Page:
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Smut is OK, says Montreal prof

'We looked for men who hadn't seen any pr0n. Found none'

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A Canadian prof, after a great deal of painstaking research, has found that looking at porn has no measurable negative effects on men's psychology.

"We started our research seeking men in their twenties who had never consumed pornography. We couldn't find any," says Simon Louis Lajeunesse of the Université de Montréal.

"The objective of my work is to observe the impact of pornography on the sexuality of men, and how it shapes their perception of men and women," continues the prof.

Lajeunesse, unable to find any smut-free young chaps, carried out a detailed study on 20 students who admitted having a fondness for filth. It seems that 90 per cent of all porn is viewed on the internet nowadays, at least in French Canada. Unsurprisingly single chaps watch spend about four times as much time looking at porn as those in committed relationships.

"Not one subject had a pathological sexuality. In fact, all of their sexual practices were quite conventional," reports Lajeunesse.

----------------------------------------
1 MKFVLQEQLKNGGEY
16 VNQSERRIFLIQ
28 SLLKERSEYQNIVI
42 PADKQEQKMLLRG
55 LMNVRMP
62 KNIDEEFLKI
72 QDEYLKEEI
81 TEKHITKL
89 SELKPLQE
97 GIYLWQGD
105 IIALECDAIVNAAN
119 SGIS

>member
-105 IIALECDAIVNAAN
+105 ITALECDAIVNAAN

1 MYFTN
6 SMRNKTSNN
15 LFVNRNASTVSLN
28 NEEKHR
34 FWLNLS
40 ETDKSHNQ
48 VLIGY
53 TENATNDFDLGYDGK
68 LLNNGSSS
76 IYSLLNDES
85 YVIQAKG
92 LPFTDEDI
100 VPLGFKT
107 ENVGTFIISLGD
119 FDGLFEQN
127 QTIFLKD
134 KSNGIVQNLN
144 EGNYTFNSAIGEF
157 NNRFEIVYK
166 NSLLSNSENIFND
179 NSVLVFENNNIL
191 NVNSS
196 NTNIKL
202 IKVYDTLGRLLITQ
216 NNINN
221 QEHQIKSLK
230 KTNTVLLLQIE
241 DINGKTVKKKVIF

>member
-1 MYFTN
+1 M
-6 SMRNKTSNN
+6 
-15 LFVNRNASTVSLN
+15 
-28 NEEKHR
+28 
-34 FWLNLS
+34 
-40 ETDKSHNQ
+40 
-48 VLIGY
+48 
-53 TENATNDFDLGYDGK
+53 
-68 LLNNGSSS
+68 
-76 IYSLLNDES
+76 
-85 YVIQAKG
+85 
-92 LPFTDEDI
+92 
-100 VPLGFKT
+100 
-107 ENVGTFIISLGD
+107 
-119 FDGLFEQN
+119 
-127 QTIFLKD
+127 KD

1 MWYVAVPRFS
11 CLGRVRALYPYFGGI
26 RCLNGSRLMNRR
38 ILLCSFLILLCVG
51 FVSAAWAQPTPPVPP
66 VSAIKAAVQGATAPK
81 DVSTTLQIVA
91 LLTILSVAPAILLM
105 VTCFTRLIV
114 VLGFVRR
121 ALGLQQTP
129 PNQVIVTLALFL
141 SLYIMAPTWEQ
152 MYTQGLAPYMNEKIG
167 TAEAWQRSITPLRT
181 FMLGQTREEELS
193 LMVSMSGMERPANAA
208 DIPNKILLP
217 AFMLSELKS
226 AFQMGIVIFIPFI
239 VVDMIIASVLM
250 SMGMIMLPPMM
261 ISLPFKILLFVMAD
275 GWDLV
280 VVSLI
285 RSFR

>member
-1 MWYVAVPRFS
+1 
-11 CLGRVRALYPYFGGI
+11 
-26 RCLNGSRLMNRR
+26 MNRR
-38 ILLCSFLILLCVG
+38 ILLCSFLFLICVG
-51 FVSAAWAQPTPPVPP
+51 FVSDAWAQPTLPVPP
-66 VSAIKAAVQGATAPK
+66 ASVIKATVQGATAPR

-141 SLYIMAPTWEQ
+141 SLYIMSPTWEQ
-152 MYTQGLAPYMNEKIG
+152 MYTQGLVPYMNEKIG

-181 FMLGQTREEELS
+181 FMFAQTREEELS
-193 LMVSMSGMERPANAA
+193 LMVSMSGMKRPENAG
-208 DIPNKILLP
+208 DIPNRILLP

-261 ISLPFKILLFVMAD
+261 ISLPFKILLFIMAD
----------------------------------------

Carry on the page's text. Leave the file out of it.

"Pornography hasn't changed their perception of women or their relationship ... Those who could not live out their fantasy in real life with their partner simply set aside the fantasy ... men don't want their partner to look like a porn star," he adds.

The study was funded by Canada's Centre de Recherche Interdisciplinaire sur la Violence Familiale et la Violence Faite aux Femmes (CRI-VIFF, or the Interdisciplinary Research Center on Family Violence and Violence Against Women). However Lajeunesse firmly rejected the idea that goggling over naughty pics, vids etc leads men to mistreat the ladies they encounter in real life.

"Aggressors don't need pornography to be violent," he states uncompromisingly. "If pornography had the impact that many claim it has, you would just have to show heterosexual films to a homosexual to change his sexual orientation." ®

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